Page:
DelBene Introduces Bill to Protect State Enforcement of Marijuana Laws
WASHINGTON, D.C. – Today, Congresswoman Suzan DelBene (WA-01) introduced the State Marijuana And Regulatory Tolerance (SMART) Enforcement Act to protect medical patients, recreational users and businesses in states that have legalized marijuana from being prosecuted now or retroactively in the future.
“My bill will fix the conflict between state and federal law by giving the U.S. Attorney General authority to waive the Controlled Substances Act for states that are effectively regulating marijuana themselves, such as Washington,” DelBene said. “It also resolves the banking issues that currently force dispensaries to operate on an unsafe, all-cash basis. These waivers will ensure people in states that have different laws than the federal government on marijuana are protected from prosecution, provided they meet certain requirements, as more and more states work to regulate marijuana in their own borders.”
Twenty-three states and Washington, D.C., have legalized some form of marijuana. Of those, Washington, Oregon, Colorado, Alaska and the District of Columbia have legalized recreational use of marijuana, while others have approved medical use of marijuana. And more are expected to vote on legalization in 2016. Yet, marijuana possession or use for any purpose is still prohibited under the federal Controlled Substances Act, leaving every participant in the state markets — including cancer patients — at risk of prosecution. Washington’s First District has more than a dozen state-licensed marijuana dispensaries.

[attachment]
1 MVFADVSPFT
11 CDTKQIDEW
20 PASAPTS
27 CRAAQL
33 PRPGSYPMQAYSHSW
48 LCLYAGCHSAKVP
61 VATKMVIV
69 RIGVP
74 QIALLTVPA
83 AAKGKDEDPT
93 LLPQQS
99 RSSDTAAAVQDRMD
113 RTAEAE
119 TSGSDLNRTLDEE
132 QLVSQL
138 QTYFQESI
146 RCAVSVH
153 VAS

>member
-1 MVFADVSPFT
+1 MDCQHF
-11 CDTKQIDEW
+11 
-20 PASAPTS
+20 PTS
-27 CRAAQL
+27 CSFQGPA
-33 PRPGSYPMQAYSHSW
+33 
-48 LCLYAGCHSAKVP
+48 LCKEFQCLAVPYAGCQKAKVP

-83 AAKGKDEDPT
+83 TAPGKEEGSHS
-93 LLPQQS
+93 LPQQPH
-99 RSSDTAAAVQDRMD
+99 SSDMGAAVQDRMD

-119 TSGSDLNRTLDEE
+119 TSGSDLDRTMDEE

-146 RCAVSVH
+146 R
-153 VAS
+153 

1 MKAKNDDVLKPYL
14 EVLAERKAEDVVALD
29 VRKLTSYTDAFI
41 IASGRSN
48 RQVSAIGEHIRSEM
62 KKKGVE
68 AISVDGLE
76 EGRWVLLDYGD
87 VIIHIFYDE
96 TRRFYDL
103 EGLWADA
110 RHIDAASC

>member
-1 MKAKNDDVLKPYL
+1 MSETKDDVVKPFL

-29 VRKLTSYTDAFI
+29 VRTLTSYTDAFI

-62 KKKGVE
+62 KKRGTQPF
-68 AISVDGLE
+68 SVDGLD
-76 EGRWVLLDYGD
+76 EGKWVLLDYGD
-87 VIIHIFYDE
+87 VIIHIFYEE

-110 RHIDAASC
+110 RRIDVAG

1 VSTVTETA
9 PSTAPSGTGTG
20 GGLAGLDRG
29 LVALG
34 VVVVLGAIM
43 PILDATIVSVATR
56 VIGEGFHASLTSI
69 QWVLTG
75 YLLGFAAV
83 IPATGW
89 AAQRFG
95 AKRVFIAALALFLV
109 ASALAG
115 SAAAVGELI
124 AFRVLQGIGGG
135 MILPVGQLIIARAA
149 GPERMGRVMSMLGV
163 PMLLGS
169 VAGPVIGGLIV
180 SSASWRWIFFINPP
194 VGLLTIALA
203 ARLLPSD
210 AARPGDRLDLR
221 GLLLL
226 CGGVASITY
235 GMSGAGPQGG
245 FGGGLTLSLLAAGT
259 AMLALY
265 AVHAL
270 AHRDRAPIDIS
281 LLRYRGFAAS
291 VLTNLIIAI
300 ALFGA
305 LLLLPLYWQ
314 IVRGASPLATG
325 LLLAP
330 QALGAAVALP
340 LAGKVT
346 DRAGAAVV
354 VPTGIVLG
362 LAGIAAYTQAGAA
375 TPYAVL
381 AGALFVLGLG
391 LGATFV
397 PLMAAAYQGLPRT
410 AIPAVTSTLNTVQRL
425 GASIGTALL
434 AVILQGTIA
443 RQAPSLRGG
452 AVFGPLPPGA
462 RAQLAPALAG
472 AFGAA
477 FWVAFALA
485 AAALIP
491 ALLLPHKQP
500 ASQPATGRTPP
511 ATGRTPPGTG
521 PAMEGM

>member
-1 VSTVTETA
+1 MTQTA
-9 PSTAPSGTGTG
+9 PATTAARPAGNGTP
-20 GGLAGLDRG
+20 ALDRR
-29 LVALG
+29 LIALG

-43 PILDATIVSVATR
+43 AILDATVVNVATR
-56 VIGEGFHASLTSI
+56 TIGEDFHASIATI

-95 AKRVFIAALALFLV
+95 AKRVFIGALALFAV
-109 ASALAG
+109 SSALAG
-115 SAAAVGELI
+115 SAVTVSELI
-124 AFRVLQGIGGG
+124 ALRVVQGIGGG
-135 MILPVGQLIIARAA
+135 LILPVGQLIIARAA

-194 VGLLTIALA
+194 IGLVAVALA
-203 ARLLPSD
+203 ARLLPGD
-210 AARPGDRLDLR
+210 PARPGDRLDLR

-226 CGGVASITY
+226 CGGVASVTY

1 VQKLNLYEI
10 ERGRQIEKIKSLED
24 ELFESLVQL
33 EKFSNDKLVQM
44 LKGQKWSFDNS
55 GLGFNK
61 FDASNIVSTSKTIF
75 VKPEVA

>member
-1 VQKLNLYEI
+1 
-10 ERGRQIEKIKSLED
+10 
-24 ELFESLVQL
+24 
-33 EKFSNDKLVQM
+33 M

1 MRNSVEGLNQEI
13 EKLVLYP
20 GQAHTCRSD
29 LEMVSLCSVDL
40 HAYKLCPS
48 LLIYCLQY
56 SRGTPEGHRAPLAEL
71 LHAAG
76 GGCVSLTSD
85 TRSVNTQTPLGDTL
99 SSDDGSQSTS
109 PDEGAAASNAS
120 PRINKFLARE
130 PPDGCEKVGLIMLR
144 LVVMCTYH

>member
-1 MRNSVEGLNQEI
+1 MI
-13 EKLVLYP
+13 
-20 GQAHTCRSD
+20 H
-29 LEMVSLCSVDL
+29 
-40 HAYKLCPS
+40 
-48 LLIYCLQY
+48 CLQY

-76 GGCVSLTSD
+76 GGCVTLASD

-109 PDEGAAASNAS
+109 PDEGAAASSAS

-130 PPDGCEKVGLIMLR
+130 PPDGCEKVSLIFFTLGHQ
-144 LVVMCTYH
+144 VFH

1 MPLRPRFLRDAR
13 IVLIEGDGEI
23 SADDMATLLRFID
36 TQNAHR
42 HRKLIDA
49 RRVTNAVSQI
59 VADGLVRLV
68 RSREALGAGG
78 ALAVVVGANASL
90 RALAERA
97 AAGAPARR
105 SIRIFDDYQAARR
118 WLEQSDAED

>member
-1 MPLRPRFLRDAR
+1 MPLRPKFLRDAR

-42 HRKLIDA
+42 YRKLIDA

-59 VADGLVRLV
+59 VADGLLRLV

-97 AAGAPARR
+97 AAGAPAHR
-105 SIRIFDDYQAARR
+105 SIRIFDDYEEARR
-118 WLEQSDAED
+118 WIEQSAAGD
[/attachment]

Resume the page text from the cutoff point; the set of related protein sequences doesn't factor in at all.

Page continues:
States are currently unable to regulate as effectively as possible because they are hamstrung by federal preemption problems. The SMART Enforcement Act would fix this issue, while adhering to current U.S. Department of Justice guidance on marijuana enforcement and recognizing the shared role states have traditionally played in policing marijuana offenses. It authorizes a waiver from the Controlled Substances Act for states that implement robust regulatory regimes to address key federal priorities such as preventing the distribution of marijuana to minors, violence or use of firearms in cultivation and distribution of marijuana, and drugged driving. Additionally, this legislation would sunset all waivers after three years, allowing continued oversight and reevaluation of the success of this approach by Congress.
“According to a recent Pew poll, an estimated 60 percent of Americans agree that the government should not enforce federal marijuana laws in states that allow use. The SMART Enforcement Act acknowledges this voter sentiment while also ensuring states are operating in a safe and responsible manner,” said Paul Armentano, NORML's Deputy Director. “Public sentiment and common sense are driving necessary and long overdue changes in state-level marijuana policies; America's longstanding federalist principles demand that we permit these changes to evolve free from federal interference.”